Blood Type and Rh Factor

October 6, 2011

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Image of the Pregnancy Pain Relief book

This is a blood test which tests for any possible incompatibility between the mother’s blood and the baby’s blood. It is normally ordered during the first prenatal visit.

Any result is normal. If the mother is Rh negative, it is possible that there is an incompatibility between the mother and baby.

Rh incompatibility occurs when the pregnant mother and her fetus have a different Rh blood type. If left unmonitored, Rh incompatibility can lead to fetal anemia, a condition which causes red blood cells to be destroyed in your baby.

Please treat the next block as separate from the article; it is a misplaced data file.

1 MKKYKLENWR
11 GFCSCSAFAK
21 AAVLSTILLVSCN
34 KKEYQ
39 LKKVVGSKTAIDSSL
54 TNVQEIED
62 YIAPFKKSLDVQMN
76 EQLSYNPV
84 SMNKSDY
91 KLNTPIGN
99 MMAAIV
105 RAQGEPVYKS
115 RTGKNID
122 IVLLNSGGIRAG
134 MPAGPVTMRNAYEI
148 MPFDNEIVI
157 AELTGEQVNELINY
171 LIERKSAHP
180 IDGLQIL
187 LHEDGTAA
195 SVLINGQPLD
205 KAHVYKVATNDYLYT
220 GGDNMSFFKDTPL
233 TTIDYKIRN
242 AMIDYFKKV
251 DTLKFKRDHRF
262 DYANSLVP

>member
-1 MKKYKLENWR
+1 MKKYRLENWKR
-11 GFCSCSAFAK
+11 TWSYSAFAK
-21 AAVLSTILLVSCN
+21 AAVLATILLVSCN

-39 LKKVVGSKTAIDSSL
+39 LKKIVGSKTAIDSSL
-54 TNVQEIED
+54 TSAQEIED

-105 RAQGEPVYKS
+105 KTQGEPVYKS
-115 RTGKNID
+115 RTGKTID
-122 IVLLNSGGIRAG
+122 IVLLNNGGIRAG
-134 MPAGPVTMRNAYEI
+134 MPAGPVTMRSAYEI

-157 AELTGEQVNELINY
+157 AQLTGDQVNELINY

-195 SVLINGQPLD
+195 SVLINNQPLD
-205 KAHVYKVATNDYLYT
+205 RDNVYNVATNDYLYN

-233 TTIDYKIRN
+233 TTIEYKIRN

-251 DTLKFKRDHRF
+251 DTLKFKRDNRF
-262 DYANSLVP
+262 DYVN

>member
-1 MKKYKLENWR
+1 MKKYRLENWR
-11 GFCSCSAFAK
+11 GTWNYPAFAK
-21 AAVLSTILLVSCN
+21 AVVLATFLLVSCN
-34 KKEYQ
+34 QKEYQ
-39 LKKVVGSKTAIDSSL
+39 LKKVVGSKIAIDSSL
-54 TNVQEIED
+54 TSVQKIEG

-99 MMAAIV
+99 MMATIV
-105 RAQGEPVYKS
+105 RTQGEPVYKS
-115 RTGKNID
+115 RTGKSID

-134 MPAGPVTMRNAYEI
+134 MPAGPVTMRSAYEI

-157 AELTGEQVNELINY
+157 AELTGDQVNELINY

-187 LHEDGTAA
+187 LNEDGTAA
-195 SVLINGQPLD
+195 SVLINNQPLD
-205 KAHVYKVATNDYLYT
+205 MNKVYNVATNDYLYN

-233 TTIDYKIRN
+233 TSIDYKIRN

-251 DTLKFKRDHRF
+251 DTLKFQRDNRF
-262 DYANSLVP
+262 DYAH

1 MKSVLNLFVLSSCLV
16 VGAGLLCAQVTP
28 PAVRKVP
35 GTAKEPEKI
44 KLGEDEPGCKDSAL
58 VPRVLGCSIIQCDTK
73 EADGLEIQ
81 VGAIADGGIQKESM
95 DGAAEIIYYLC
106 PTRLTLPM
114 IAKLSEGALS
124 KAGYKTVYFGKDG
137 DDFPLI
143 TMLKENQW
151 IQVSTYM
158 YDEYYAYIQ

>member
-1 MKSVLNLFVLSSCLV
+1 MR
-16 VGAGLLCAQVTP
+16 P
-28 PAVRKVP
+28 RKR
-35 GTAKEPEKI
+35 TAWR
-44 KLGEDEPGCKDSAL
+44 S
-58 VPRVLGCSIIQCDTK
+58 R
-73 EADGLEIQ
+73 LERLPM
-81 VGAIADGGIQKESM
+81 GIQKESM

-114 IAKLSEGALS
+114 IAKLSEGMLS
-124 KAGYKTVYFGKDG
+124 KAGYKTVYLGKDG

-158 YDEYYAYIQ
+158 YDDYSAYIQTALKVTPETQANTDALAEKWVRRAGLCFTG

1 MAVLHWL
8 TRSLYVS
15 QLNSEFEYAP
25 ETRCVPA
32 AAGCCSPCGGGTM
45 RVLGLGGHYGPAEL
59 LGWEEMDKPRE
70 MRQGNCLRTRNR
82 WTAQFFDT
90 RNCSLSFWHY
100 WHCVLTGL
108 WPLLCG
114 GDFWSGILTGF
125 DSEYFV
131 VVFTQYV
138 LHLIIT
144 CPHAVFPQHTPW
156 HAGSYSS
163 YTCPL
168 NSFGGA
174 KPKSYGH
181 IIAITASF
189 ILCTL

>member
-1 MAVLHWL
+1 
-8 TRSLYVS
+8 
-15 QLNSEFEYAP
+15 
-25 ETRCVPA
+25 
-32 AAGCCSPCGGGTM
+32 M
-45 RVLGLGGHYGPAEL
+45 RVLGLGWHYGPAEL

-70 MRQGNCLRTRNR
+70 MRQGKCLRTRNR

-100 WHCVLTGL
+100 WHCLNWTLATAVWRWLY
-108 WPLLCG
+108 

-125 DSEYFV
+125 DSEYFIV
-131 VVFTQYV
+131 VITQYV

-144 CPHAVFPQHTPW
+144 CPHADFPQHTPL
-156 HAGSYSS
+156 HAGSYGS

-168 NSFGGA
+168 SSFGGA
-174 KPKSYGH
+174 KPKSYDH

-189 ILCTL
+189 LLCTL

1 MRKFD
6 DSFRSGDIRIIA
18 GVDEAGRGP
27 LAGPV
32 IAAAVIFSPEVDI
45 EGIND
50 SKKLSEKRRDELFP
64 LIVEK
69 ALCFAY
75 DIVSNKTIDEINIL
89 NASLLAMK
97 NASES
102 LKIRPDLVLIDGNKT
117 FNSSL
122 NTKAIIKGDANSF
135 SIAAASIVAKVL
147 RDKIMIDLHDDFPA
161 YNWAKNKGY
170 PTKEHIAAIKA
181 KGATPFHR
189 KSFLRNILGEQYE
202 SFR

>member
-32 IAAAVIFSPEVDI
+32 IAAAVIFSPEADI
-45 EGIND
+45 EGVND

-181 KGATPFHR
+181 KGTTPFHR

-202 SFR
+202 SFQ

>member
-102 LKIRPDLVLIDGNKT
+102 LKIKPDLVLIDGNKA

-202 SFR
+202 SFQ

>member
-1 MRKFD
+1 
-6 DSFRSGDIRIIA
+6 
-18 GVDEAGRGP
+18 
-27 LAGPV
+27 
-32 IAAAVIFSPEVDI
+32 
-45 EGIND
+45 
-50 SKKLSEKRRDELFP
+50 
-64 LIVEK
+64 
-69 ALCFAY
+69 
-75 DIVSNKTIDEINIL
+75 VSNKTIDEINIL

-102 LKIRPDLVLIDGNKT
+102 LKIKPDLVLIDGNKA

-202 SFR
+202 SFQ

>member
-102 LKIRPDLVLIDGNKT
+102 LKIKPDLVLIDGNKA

If you test Rh-negative early in your pregnancy, your health care provider will test you for Rh antibodies approximately 28 to 29 weeks into your pregnancy. If your test results show that you are not producing antibodies, your health care provider can give you an injection of Rh immunoglobulin (RhIg), which will destroy any Rh-positive cells in your bloodstream and possibly prevent Rh Disease.

Because the RhIg injection is now commonly used, fetal Rh disease has become very rare.

If the level of antibodies in your blood becomes too high, there are things that can be done to prevent harm to the baby, including blood transfusions or early delivery.

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